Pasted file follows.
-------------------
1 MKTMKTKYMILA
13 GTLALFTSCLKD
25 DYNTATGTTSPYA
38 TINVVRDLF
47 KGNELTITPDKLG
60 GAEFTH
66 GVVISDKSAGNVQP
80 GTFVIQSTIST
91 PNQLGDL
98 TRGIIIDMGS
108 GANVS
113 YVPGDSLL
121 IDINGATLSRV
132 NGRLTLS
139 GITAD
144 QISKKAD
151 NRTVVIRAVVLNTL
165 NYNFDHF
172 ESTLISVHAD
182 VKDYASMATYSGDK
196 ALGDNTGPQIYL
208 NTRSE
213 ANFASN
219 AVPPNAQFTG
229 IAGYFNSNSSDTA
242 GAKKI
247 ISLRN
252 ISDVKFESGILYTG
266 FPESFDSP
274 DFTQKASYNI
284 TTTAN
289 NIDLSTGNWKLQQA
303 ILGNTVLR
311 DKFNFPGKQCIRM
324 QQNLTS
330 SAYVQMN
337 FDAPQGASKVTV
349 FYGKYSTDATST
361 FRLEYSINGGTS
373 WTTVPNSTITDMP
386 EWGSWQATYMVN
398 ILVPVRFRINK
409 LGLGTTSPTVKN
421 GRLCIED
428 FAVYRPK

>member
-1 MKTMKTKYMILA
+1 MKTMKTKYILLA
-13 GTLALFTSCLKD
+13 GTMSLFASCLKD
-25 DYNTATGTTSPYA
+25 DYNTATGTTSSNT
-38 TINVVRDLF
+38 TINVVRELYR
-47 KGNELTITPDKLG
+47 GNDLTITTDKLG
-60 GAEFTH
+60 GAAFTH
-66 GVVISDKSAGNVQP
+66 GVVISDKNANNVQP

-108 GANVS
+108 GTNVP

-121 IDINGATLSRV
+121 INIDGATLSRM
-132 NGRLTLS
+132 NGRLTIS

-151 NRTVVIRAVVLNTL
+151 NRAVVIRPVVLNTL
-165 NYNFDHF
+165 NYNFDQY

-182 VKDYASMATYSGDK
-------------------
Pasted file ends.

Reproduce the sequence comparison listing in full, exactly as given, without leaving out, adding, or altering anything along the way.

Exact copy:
1 MKTMKTKYMILA
13 GTLALFTSCLKD
25 DYNTATGTTSPYA
38 TINVVRDLF
47 KGNELTITPDKLG
60 GAEFTH
66 GVVISDKSAGNVQP
80 GTFVIQSTIST
91 PNQLGDL
98 TRGIIIDMGS
108 GANVS
113 YVPGDSLL
121 IDINGATLSRV
132 NGRLTLS
139 GITAD
144 QISKKAD
151 NRTVVIRAVVLNTL
165 NYNFDHF
172 ESTLISVHAD
182 VKDYASMATYSGDK
196 ALGDNTGPQIYL
208 NTRSE
213 ANFASN
219 AVPPNAQFTG
229 IAGYFNSNSSDTA
242 GAKKI
247 ISLRN
252 ISDVKFESGILYTG
266 FPESFDSP
274 DFTQKASYNI
284 TTTAN
289 NIDLSTGNWKLQQA
303 ILGNTVLR
311 DKFNFPGKQCIRM
324 QQNLTS
330 SAYVQMN
337 FDAPQGASKVTV
349 FYGKYSTDATST
361 FRLEYSINGGTS
373 WTTVPNSTITDMP
386 EWGSWQATYMVN
398 ILVPVRFRINK
409 LGLGTTSPTVKN
421 GRLCIED
428 FAVYRPK

>member
-1 MKTMKTKYMILA
+1 MKTMKTKYILLA
-13 GTLALFTSCLKD
+13 GTMSLFASCLKD
-25 DYNTATGTTSPYA
+25 DYNTATGTTSSNT
-38 TINVVRDLF
+38 TINVVRELYR
-47 KGNELTITPDKLG
+47 GNDLTITTDKLG
-60 GAEFTH
+60 GAAFTH
-66 GVVISDKSAGNVQP
+66 GVVISDKNANNVQP

-108 GANVS
+108 GTNVP

-121 IDINGATLSRV
+121 INIDGATLSRM
-132 NGRLTLS
+132 NGRLTIS

-151 NRTVVIRAVVLNTL
+151 NRAVVIRPVVLNTL
-165 NYNFDHF
+165 NYNFDQY

-182 VKDYASMATYSGDK